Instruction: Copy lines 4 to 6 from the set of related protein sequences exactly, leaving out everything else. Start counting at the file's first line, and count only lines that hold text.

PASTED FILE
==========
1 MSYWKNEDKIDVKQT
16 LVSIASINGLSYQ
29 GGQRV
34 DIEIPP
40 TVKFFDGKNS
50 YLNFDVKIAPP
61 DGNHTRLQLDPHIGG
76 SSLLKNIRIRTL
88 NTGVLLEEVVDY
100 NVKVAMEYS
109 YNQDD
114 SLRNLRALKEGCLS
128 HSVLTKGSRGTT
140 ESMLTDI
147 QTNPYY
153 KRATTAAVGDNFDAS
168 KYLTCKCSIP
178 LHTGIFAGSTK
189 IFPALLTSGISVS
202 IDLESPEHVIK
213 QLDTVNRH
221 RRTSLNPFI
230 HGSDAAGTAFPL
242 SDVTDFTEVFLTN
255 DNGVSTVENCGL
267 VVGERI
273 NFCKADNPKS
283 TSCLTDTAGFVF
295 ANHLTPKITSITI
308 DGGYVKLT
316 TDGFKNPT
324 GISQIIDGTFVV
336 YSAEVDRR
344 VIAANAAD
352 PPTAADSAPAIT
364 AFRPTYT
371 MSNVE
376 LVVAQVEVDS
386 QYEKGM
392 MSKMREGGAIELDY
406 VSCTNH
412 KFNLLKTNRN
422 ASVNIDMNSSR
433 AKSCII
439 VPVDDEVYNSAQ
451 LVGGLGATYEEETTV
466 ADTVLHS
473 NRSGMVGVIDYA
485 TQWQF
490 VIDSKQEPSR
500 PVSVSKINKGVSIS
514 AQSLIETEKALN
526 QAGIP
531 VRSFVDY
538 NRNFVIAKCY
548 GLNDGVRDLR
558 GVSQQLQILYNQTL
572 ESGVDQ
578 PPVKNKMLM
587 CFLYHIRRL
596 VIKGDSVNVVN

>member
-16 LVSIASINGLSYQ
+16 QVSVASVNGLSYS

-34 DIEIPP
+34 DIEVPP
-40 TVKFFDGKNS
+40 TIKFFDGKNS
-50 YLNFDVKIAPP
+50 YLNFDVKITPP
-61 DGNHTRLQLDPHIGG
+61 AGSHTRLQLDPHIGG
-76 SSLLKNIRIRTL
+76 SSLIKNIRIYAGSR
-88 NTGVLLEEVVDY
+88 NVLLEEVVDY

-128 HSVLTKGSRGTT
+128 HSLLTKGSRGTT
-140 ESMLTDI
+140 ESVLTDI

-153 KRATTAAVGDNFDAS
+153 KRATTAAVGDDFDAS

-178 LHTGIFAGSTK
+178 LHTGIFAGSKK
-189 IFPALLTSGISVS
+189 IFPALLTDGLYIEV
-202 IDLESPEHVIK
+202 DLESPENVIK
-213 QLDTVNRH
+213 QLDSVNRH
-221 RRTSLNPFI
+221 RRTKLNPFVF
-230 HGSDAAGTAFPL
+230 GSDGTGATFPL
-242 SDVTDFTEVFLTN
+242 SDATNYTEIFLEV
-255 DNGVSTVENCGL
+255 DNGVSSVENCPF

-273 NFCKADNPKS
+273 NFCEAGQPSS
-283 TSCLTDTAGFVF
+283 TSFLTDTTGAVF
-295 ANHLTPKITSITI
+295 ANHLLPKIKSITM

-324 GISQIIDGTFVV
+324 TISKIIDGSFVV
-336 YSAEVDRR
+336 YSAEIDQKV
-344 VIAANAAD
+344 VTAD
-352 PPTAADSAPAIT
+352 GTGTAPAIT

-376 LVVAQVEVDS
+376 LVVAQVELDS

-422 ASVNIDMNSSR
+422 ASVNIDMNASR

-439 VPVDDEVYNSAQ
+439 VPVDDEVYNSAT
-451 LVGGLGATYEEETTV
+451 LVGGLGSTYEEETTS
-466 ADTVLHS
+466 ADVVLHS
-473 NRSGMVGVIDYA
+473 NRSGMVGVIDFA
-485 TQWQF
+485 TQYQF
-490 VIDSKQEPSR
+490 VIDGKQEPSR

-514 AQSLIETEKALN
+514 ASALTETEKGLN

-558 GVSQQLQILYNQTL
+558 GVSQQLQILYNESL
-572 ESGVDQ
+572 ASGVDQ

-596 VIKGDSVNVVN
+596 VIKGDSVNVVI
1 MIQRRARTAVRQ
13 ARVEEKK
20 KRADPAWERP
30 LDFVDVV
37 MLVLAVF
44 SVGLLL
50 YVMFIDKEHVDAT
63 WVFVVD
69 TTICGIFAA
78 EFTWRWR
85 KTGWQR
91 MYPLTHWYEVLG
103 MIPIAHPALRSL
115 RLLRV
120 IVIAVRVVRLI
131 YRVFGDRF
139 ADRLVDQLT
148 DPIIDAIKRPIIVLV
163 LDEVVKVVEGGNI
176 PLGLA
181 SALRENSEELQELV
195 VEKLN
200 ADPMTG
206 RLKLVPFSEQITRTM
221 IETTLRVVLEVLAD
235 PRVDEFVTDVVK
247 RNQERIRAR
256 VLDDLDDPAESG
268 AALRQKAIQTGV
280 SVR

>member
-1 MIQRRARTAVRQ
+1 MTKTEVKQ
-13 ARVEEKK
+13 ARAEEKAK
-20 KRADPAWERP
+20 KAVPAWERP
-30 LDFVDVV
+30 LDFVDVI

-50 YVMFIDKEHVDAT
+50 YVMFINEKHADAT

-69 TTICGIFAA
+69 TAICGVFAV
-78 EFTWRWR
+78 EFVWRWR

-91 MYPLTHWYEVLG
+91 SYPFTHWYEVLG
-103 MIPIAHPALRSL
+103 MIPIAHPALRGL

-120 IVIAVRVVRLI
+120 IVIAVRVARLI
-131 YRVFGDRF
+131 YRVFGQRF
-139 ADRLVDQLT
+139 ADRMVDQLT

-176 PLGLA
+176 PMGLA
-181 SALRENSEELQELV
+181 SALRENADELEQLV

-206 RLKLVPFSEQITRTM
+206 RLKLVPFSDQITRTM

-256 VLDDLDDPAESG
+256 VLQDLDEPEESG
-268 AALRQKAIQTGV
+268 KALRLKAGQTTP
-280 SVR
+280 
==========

34 DIEIPP
40 TVKFFDGKNS
50 YLNFDVKIAPP